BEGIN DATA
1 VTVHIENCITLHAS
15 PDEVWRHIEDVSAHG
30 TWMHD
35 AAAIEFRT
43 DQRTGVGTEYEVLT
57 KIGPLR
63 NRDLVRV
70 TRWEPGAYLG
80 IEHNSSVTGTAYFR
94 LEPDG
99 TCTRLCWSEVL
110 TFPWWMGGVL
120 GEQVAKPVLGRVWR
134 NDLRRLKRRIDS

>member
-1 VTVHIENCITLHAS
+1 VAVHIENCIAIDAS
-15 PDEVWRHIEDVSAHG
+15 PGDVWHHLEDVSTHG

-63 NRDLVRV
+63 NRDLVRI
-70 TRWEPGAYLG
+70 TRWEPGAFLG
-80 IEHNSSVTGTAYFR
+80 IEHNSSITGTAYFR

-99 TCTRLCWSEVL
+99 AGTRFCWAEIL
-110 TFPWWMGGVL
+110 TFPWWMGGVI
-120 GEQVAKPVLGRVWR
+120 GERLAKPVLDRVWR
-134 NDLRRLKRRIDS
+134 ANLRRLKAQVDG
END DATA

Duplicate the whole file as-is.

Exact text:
1 VTVHIENCITLHAS
15 PDEVWRHIEDVSAHG
30 TWMHD
35 AAAIEFRT
43 DQRTGVGTEYEVLT
57 KIGPLR
63 NRDLVRV
70 TRWEPGAYLG
80 IEHNSSVTGTAYFR
94 LEPDG
99 TCTRLCWSEVL
110 TFPWWMGGVL
120 GEQVAKPVLGRVWR
134 NDLRRLKRRIDS

>member
-1 VTVHIENCITLHAS
+1 VAVHIENCIAIDAS
-15 PDEVWRHIEDVSAHG
+15 PGDVWHHLEDVSTHG

-63 NRDLVRV
+63 NRDLVRI
-70 TRWEPGAYLG
+70 TRWEPGAFLG
-80 IEHNSSVTGTAYFR
+80 IEHNSSITGTAYFR

-99 TCTRLCWSEVL
+99 AGTRFCWAEIL
-110 TFPWWMGGVL
+110 TFPWWMGGVI
-120 GEQVAKPVLGRVWR
+120 GERLAKPVLDRVWR
-134 NDLRRLKRRIDS
+134 ANLRRLKAQVDG